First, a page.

Last week he appeared as a special guest at the Broadway Bares fund-raiser for Broadway Cares/Equity Fights AIDS, then at a benefit for the Trevor Project, a suicide prevention organization for L.G.B.T. youth. On Thursday he attended a reception at Gracie Mansion, followed by a gay porn awards ceremony.

“And Perez Hilton is having a party on Saturday,” he said.

How did this benign-seeming community college dropout come to make himself so indispensable that The Advocate, a gay newsmagazine, and Dan Savage have suggested that he was the best thing about the 2016 election?

He started by writing skits for himself as a child in Florida, where his father, Gerry Rainbow, was a musician and talent booker. He went to theater camp and was so good in his high school musicals that it kept him from being bullied.

“But it was really my grandmother who was the biggest influence because she’d talk back to the celebrities and politicians on TV,” Mr. Rainbow said. “She was a combination of Joan Rivers, Elaine Stritch, Betty White and Bea Arthur rolled into one.”

Too shy for cattle-call auditions when he moved to New York in his early 20s, he started blogging and then making videos while he held various jobs, including hosting at a Midtown Hooters. “The men who came in the door saw me and always looked so disappointed,” he said.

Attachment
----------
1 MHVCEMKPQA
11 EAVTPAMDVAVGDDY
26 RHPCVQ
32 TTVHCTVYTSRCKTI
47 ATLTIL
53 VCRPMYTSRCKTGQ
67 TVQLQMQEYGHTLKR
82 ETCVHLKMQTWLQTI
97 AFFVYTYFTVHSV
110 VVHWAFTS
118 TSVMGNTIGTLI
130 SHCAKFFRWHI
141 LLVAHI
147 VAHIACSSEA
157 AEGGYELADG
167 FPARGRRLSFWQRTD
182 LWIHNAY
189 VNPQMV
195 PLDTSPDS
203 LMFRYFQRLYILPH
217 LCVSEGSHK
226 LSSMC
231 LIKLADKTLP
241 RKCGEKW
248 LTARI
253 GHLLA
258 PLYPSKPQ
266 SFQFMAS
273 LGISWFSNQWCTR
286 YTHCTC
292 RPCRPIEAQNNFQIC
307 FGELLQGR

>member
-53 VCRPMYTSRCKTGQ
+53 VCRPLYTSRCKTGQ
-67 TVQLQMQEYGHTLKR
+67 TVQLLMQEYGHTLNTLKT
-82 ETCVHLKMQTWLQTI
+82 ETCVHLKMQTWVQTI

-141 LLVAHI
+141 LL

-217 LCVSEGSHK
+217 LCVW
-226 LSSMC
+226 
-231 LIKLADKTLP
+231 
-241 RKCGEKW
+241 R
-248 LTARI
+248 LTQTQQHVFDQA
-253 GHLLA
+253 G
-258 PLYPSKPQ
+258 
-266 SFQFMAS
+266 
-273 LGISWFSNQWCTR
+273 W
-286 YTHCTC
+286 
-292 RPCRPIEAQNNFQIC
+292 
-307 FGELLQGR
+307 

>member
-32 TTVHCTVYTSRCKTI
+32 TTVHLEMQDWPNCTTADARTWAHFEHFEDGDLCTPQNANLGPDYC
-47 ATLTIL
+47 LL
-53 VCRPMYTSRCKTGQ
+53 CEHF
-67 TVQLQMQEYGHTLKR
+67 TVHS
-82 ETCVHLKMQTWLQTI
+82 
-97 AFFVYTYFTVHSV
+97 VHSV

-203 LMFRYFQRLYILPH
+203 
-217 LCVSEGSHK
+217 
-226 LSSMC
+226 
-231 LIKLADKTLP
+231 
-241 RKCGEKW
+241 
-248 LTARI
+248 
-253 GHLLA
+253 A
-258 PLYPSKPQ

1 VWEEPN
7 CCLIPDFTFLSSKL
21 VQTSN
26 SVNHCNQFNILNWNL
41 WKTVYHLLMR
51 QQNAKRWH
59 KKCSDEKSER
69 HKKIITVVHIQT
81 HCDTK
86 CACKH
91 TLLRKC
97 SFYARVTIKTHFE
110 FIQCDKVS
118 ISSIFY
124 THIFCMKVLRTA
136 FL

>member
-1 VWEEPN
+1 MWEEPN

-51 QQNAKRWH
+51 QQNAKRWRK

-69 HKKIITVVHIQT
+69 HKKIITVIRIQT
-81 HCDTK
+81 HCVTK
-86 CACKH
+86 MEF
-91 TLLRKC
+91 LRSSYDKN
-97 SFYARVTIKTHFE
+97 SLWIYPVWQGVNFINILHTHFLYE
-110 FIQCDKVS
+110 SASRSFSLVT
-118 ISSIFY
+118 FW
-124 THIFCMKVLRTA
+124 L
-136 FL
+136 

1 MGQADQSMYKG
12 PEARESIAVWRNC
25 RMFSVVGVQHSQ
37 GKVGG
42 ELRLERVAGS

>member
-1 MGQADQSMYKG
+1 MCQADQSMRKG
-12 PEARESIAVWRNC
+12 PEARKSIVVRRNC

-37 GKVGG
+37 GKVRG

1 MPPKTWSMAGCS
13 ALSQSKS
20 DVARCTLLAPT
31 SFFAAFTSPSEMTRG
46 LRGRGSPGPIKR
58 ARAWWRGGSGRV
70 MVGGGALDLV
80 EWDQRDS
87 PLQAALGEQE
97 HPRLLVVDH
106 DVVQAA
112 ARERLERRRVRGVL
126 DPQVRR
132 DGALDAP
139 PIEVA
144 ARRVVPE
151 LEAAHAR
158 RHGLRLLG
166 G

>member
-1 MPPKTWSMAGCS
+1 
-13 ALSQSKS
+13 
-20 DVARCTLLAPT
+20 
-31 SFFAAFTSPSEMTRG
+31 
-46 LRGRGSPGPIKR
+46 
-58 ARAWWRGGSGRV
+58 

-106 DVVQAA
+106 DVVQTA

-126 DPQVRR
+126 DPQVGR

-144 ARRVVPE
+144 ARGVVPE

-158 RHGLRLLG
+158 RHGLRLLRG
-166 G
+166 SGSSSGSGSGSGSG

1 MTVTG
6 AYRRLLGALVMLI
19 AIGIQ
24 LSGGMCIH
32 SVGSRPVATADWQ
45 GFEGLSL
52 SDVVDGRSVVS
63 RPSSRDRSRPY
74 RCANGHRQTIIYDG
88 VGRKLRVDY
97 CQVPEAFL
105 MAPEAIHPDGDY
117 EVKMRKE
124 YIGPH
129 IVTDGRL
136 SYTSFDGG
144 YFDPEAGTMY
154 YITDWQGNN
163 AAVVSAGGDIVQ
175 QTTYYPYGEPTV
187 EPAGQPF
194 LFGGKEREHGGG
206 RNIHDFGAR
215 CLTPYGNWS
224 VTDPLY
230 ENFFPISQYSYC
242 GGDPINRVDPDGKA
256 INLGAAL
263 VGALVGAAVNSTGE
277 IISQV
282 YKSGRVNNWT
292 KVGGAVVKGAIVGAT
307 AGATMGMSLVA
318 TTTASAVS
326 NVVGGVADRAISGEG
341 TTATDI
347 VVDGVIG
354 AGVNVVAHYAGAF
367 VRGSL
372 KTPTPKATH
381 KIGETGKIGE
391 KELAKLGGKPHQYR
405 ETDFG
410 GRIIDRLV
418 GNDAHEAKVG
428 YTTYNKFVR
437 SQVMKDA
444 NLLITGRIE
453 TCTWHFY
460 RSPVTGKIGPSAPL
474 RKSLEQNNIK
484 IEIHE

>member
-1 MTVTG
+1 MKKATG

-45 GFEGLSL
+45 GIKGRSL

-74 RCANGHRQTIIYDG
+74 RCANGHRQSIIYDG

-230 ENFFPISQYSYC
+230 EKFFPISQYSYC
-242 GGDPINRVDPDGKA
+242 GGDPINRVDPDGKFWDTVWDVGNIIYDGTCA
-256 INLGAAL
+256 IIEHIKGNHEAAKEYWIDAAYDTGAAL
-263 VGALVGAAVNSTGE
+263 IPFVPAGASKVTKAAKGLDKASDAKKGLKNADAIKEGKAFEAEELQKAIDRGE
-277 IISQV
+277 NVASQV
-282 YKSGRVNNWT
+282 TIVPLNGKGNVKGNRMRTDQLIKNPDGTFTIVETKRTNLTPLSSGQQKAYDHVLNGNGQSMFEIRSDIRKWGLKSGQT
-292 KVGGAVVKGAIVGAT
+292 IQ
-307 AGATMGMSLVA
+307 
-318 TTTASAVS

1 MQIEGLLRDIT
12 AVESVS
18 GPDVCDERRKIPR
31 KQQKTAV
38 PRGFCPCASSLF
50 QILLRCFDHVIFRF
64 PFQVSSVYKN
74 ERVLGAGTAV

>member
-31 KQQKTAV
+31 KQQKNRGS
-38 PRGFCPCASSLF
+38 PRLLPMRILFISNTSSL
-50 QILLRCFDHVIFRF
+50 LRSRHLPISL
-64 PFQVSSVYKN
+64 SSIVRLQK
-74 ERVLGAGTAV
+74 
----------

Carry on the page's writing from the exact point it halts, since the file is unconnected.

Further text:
He first struck viral video gold in 2010 with “Randy Rainbow Is Dating Mel Gibson,” in which he used Mr. Gibson’s curse-filled rant to a former lover. Mockery of political personalities like Rick Perry followed. As the dance captain of a Boy Scout troop, Mr. Rainbow rings the doorbell of the former Texas governor to sell cookies and makeup and show off his merit badge for not eating carbs.

While he isn’t rich or Hollywood famous (he still makes the videos alone, in his studio apartment in Astoria, Queens), and can’t help being a little resentful of web celebrities who have bigger followings but do very little, he’s happy enough. Thanks to touring, hosting, performing (an Orbitz commercial and the Tony Awards) and writing gigs (for Kathy Griffin and others), he doesn’t have to have a day job anymore.

“Plus, everywhere I go people thank me,” he said. “Well, except here, but instead of being upset that nobody knows me at the Trump Hotel, I should probably be grateful.”

When it was time to leave, he seemed relieved. A stroll up Varick Street, past the Big Gay Ice Cream Shop and businesses with rainbow flags that seemed to be calling out his name, did not attract any fans. “Are these people even gay?” he asked.

Thankfully, the well-connected guests at a pre-Pride party given in Greenwich Village by Maneesh Goyal and James LaForce were far more responsive. Mr. Rainbow walked in the door and was accosted. “You are everything, and I’m in awe,” one man shrieked. “My boyfriend will be so jealous I met you,” another said.

As they took selfies with him like star-struck teens, Mr. Rainbow, who is single, grabbed a cocktail, chatted with an ongoing line of well-built and well-moisturized admirers and relaxed into his role of gay cult hero.

Jared, it seemed, would have to wait.